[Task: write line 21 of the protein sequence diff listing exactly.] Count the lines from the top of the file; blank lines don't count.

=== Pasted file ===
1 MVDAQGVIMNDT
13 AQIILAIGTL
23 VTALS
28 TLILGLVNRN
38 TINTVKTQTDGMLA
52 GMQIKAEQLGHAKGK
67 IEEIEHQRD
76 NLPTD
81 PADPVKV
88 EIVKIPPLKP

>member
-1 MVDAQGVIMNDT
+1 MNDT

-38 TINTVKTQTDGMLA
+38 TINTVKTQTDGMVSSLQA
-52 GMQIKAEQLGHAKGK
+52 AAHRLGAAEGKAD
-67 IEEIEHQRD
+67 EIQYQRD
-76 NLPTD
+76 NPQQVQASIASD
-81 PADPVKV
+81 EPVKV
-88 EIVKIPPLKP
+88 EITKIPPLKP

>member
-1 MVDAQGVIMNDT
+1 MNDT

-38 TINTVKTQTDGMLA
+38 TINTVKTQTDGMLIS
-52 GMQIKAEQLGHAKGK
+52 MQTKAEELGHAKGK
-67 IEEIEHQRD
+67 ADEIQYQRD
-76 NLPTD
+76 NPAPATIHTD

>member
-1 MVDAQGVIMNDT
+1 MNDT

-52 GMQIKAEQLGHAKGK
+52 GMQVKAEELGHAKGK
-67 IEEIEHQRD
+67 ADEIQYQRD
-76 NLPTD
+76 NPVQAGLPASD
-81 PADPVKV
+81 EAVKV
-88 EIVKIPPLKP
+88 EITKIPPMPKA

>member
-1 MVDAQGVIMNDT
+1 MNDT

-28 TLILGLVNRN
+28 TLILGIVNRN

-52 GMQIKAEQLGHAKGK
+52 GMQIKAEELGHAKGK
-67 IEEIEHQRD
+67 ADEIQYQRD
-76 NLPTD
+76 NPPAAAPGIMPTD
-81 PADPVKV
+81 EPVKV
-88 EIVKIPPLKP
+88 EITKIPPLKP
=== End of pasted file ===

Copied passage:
+76 NPQQVQASIASD